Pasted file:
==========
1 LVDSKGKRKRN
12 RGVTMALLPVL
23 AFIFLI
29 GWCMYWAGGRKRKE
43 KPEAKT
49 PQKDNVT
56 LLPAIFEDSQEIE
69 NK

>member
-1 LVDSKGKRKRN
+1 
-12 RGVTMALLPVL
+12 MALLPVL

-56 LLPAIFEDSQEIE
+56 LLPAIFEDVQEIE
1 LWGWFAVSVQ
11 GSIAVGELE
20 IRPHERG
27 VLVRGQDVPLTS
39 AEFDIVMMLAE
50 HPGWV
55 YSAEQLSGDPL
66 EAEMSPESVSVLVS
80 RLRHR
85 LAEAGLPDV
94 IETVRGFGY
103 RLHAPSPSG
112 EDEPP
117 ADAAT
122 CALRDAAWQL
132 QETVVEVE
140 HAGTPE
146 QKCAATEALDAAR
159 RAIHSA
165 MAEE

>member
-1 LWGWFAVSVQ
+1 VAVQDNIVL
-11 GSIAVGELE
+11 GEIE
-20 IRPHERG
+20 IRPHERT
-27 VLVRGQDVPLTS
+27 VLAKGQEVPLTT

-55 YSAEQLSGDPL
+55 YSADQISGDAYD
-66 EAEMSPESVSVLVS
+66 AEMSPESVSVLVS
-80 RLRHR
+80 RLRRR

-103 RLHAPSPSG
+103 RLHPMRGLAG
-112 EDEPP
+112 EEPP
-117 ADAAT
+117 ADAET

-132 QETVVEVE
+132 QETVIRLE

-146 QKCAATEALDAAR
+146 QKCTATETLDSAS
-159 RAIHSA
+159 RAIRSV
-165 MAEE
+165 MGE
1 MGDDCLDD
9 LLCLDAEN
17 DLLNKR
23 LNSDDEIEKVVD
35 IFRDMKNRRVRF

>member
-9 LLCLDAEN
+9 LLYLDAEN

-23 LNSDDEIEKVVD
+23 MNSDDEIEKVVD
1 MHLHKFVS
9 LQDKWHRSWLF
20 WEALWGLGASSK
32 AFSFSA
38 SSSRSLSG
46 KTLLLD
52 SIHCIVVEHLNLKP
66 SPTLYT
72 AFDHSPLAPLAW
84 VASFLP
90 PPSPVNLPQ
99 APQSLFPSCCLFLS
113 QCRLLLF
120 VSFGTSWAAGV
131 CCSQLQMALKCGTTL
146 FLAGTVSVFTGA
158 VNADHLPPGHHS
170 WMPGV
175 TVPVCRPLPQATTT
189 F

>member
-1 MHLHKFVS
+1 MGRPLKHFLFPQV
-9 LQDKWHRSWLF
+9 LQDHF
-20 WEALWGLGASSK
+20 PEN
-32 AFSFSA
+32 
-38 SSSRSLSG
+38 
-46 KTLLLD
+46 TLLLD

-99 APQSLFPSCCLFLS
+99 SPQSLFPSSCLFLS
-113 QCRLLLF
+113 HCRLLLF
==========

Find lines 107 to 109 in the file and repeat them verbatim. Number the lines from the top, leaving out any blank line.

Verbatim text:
+46 TLLLD

-99 APQSLFPSCCLFLS
+99 SPQSLFPSSCLFLS